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For Family

When a family member or friend is struggling with a behavioral or mental health issue, all you can think about is getting that person the help he or she needs. We understand how difficult it can be to express your love, concern and respect, and at the same time, try to address the reality of the situation. And the reality is, without your love and support, recovery simply will not be possible. That’s why Lakeside is here, to help you and your loved one take that first step toward getting better… and to make the first step as simple as possible. We know there can be some anxiety about what happens next. Let our team of compassionate specialists demystify the process and provide answers to your questions.

Visitation Schedules

When a patient enters a treatment program, we know he or she has loved ones who are concerned and want to stay connected. Here at Lakeside, our visitation schedule was created with both patients and family members in mind, with the understanding that your support and presence is essential for recovery.

Visitation is allowed after the first family session or upon approval by the primary therapist. See below for specific times and programs. Questions? Don’t hesitate to ask a staff member.

  • Recovery Academy: Mondays and Wednesdays from 6:30-7:30 pm, Saturdays from 2-3 pm
  • Bridges (Adolescent): Mondays and Wednesdays from 7:30-8:30 pm, Saturdays from 3-4 pm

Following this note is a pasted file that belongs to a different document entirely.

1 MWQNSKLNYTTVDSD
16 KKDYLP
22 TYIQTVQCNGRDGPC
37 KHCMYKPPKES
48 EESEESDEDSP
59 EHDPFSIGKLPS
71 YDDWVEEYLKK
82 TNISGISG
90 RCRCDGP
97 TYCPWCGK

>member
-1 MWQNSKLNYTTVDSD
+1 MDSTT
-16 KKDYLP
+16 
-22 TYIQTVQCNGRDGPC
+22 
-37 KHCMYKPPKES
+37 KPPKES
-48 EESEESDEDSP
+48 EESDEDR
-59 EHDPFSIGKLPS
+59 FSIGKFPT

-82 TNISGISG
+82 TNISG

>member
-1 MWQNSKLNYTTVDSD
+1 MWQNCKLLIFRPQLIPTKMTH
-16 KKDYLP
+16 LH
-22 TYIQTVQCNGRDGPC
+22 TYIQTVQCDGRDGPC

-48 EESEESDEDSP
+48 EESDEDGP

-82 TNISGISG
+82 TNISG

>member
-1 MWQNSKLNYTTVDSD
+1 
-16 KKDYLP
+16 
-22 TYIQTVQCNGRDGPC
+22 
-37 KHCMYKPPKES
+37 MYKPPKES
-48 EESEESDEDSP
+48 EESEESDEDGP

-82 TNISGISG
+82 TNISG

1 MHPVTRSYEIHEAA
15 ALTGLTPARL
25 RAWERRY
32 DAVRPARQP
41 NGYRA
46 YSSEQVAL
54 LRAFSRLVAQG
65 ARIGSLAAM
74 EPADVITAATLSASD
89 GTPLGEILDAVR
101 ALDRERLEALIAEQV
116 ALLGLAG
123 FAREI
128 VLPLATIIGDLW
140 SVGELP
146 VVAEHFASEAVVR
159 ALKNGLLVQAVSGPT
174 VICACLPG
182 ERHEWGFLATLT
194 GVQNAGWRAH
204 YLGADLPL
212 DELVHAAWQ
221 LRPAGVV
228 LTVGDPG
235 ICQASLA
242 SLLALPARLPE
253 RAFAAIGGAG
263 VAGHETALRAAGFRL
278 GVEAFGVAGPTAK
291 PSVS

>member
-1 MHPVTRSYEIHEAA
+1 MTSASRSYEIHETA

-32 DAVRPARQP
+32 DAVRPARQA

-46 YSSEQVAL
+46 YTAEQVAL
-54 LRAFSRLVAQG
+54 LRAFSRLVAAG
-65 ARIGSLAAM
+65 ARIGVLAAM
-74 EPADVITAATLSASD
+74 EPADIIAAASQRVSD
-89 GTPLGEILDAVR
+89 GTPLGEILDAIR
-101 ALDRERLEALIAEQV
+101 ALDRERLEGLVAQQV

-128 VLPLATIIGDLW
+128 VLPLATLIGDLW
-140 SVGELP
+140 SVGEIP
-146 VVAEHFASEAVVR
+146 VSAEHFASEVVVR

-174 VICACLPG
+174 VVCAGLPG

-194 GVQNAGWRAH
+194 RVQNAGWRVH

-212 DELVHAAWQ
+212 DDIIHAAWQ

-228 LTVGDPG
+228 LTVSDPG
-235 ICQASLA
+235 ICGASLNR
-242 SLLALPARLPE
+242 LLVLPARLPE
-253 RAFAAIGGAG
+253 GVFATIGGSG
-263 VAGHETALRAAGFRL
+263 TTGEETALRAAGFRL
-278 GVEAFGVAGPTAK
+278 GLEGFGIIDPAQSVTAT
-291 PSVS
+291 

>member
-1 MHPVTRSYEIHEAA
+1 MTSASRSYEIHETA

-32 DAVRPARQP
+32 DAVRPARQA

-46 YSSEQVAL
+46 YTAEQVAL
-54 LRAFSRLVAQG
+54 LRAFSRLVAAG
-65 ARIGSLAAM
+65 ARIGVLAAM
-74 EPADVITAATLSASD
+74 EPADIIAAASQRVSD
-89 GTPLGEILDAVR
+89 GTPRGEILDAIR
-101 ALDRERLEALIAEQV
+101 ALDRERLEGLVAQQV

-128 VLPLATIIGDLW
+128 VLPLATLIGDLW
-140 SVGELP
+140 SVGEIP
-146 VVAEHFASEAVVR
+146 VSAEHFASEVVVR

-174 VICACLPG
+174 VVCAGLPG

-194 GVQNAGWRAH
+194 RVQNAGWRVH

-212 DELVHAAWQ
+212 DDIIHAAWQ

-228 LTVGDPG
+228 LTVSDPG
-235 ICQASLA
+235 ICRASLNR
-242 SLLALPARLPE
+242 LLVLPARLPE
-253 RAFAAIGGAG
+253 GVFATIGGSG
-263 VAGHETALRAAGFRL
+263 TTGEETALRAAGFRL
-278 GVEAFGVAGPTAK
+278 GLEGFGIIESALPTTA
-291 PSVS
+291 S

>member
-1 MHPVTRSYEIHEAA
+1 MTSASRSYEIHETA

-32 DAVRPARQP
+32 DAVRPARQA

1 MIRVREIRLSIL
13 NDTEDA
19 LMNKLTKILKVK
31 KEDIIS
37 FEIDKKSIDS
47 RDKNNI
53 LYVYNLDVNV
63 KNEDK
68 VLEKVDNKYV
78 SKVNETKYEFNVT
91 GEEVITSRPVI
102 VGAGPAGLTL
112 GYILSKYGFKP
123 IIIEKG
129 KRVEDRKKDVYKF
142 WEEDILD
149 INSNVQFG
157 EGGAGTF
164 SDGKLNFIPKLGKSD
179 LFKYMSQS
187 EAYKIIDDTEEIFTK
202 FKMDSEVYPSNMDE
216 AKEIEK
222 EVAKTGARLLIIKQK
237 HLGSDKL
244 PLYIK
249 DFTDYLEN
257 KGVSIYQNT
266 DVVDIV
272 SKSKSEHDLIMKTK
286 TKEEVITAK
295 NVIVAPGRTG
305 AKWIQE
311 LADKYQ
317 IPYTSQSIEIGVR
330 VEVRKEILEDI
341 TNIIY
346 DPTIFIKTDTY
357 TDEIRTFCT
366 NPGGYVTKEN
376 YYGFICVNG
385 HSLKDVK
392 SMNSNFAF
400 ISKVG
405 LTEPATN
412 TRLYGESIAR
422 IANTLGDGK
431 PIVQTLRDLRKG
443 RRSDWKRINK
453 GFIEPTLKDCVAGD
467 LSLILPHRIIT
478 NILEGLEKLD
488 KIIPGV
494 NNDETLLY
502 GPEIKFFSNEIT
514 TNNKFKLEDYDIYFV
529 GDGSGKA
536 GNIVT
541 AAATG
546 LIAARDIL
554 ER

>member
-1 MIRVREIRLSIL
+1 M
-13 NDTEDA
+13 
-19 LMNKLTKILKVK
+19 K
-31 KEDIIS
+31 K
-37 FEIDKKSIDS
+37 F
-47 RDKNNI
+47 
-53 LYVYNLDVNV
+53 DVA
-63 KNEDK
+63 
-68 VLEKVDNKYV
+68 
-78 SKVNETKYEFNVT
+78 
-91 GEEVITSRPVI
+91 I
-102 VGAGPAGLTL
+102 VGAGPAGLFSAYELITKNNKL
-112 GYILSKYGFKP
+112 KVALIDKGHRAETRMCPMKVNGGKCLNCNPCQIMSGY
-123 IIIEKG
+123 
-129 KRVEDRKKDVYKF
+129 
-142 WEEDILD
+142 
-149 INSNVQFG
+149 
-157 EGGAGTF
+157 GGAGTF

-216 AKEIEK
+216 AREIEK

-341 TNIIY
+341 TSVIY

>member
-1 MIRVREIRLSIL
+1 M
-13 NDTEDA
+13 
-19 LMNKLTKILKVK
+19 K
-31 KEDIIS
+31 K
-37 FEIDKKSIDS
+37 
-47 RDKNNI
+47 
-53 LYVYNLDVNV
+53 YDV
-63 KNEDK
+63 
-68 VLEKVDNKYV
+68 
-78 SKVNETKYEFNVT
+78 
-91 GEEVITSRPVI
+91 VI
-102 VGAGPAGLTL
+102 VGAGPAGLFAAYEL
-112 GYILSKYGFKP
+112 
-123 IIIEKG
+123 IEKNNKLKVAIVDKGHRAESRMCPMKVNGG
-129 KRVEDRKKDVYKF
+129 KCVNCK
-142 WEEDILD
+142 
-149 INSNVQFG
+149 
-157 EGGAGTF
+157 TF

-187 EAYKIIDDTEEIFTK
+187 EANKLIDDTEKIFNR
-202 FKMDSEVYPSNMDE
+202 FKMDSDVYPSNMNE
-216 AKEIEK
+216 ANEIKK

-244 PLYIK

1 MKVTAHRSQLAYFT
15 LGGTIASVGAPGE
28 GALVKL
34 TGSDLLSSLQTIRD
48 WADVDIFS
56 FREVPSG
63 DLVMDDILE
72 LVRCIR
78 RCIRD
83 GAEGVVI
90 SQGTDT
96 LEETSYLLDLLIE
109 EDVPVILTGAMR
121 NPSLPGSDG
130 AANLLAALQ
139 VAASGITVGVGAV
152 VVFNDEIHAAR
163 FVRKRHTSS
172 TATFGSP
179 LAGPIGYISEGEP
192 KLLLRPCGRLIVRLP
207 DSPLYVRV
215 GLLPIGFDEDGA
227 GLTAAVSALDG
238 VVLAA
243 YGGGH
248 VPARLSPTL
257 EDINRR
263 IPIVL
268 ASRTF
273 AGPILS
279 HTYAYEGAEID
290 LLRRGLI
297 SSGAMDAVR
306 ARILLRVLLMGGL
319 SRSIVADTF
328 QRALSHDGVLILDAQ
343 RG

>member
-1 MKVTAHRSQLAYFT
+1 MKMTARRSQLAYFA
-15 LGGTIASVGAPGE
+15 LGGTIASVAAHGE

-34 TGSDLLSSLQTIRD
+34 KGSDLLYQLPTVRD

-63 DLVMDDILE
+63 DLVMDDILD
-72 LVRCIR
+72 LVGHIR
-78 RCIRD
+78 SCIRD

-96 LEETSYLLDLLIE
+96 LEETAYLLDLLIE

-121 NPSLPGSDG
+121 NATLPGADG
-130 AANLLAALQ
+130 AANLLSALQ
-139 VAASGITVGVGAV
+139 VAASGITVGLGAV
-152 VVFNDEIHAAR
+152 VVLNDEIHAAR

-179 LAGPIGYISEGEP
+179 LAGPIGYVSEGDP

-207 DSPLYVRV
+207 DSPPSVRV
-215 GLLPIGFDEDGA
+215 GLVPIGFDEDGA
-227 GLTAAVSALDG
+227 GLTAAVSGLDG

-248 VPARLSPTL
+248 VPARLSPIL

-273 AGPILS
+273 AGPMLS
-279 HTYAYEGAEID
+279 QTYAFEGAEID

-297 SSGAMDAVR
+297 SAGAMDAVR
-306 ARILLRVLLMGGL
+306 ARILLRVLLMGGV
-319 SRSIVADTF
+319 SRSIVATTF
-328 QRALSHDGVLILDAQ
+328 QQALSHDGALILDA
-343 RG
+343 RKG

• Child Visitation: Nightly from 6:30-7:30 pm
  • East Unit: Mondays and Wednesdays 6-7 pm, Saturdays 1-2 pm
  • West/TRP Units: Tuesdays and Thursdays 6-7 pm, Sundays 1-2 pm
  • Geriatric/Seniors: Tuesdays and Thursdays from 6:30-7:30 pm, Sundays from 3-4 pm

What To Bring

At Lakeside, our top priority is to provide a safe, healing environment for our patients. Toward that end, we encourage our patients to bring personal items to make their stay as comfortable as possible, and we strive to keep our facility free of potentially hazardous items. View our What to Bring list for details on items that are NOT allowed for safety reasons.

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How To Help

When someone you love is experiencing behavioral health issues or mental illness, it’s difficult to know how to help. You’re often overwhelmed by powerful emotions — feelings of embarrassment, anger, shame or grief — compounded by logistical and financial concerns. Once you’ve taken that first step toward getting your loved one the professional medical attention he or she needs, you can breathe a bit easier. But even then, your role in the recovery process is crucial.  So… now that treatment is underway, how can you help?
  • Keep the lines of communication open and honest: continue to verbalize your love, support and encouragement.
  • Fully participate in family counseling and programming related to your loved one’s treatment.
  • Educate yourself about your loved one’s diagnosis to better understand what she/he is going through.
  • Talk to counselors about setting realistic expectations and be accepting of change.
  • Take care of your own physical and mental health. Get plenty of rest, eat healthy, exercise and participate in activities that you enjoy to reduce stress.
  • Maintain a positive, hopeful attitude, knowing the majority of people with mental illness can get better and lead fulfilling lives.
  • Reach out to friends, family and/or your faith community for additional support and help with responsibilities.
With time and patience, you and your loved ones can move through this season of treatment toward healthier, peaceful lives in recovery.